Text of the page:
An elongated P-type region is formed concurrently with the base region 142 and divided therefrom by a portion 146 of the N-type collector region 144. Portions 148, 150 of the elongated P-type region respectively define the resistors R3 and R4, the connection of the resistor R4 to the collector region 144 being established by an N+ collector contact region 152 and the contact pad P1.

The Schottky diode base-collector clamp is defined by the metal contact pad SC1 making rectifying barrier contact to the collector region portion 146 and ohmic contact to the base region 142.

Application of suitable metal contact and interconnections between the various circuit elements, e.g., aluminum or a platinum, titanium-tungsten, aluminum system also define the barrier contacts for the Schottky diodes as described above, resulting in production of the circuit configuration of FIG. 1. Formation of these metal contacts and interconnections can be carried out using conventional metal definition and patterning techniques.

It is thus to be appreciated that a logic circuit constructed as described above provides advantages in respect of well-defined lower and upper logic signal output levels and a well-defined threshold between them providing for excellent temperature stability. Additionally, the circuit is capable of providing a high current drive into a low input impedance load at a relatively high voltage (2.4 volts in the specific circuit described) making the circuit especially suitable for applications in which, for example, the circuit is required to drive a 50 ohm transmission line. Utilizing the techniques described herein, logic circuits having propagation delays as low as 2 nanoseconds and typical power dissipation as low as 25 MW per gate can readily be fabricated in a reliable manner. Light loading on the input driving devices for the circuit is assured by the use of individual input transistors instead of the multi-emitter input transistors usually used in transistor coupled logic circuitry.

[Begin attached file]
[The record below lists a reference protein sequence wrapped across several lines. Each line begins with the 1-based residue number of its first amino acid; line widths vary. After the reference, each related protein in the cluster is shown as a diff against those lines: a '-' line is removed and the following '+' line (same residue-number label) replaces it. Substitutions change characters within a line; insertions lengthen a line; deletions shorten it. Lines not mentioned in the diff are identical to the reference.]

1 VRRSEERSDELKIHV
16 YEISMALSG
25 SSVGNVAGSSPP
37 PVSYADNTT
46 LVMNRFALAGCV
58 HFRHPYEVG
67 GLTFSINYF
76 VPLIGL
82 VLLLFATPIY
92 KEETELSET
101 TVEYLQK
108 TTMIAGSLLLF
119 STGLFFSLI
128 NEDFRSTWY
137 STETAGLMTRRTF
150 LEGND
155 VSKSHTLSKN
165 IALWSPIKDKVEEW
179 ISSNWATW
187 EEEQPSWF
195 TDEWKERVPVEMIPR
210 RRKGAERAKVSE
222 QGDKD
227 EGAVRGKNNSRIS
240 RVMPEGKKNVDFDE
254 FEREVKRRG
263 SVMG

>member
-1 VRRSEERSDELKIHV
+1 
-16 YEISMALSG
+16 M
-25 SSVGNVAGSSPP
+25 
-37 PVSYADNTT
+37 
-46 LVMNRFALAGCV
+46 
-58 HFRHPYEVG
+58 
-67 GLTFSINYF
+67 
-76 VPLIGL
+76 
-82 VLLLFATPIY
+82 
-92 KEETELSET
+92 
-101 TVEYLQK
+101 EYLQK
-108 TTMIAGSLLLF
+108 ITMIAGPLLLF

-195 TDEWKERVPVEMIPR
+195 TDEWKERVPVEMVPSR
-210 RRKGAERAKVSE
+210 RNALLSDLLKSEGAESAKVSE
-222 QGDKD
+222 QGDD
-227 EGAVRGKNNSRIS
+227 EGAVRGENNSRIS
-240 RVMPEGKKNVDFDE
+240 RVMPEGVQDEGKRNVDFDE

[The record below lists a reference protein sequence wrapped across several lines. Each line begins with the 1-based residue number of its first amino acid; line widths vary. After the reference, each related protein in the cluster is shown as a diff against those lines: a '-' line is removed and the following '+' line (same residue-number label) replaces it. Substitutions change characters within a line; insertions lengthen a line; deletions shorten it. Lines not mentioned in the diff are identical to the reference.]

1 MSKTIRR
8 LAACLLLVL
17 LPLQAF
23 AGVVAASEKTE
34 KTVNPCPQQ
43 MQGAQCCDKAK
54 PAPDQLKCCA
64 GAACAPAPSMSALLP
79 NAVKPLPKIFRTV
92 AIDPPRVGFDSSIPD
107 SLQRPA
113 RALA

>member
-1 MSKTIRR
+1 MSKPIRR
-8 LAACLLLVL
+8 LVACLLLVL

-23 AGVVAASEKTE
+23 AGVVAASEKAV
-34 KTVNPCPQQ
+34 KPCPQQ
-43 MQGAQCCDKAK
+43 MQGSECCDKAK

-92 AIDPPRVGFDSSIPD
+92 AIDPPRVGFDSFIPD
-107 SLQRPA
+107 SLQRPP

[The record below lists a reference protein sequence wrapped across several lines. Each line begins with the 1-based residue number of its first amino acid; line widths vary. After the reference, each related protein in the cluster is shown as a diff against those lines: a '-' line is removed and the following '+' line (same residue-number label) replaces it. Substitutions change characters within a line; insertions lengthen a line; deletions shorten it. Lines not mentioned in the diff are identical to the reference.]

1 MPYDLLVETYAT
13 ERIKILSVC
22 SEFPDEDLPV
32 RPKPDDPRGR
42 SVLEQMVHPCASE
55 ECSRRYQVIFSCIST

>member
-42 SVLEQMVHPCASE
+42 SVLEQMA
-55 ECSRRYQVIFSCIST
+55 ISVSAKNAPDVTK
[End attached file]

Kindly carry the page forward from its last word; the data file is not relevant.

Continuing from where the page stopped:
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Referenced by
Citing PatentFiling datePublication dateApplicantTitle
US4159915 *Oct 25, 1977Jul 3, 1979International Business Machines CorporationMethod for fabrication vertical NPN and PNP structures utilizing ion-implantation
US4330723 *Aug 13, 1979May 18, 1982Fairchild Camera And Instrument CorporationTransistor logic output device for diversion of Miller current
US4339675 *Aug 13, 1979Jul 13, 1982Texas Instruments IncorporatedLogic circuit having an improved disable circuit
US4339676 *Aug 13, 1979Jul 13, 1982Texas Instruments IncorporatedLogic circuit having a selectable output mode
US4413194 *Jul 10, 1981Nov 1, 1983Motorola, Inc.TTL Output circuit having means for preventing output voltage excursions induced by negative current reflections
US4415817 *Oct 8, 1981Nov 15, 1983Signetics CorporationBipolar logic gate including circuitry to prevent turn-off and deep saturation of pull-down transistor
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US4874970 *May 11, 1988Oct 17, 1989Applied Micro Circuits CorporationECL output with Darlington or common collector-common emitter drive
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Classifications
U.S. Classification326/20, 257/E27.056, 326/101, 257/E27.057, 257/552, 257/E27.038, 257/567, 326/129
International ClassificationH03K19/013, H01L27/07, H01L27/082, H03K19/088
Cooperative ClassificationH03K19/013, H03K19/088, H01L27/0825, H01L27/0826, H01L27/0755
European ClassificationH03K19/088, H03K19/013, H01L27/082V4, H01L27/082V2, H01L27/07T2C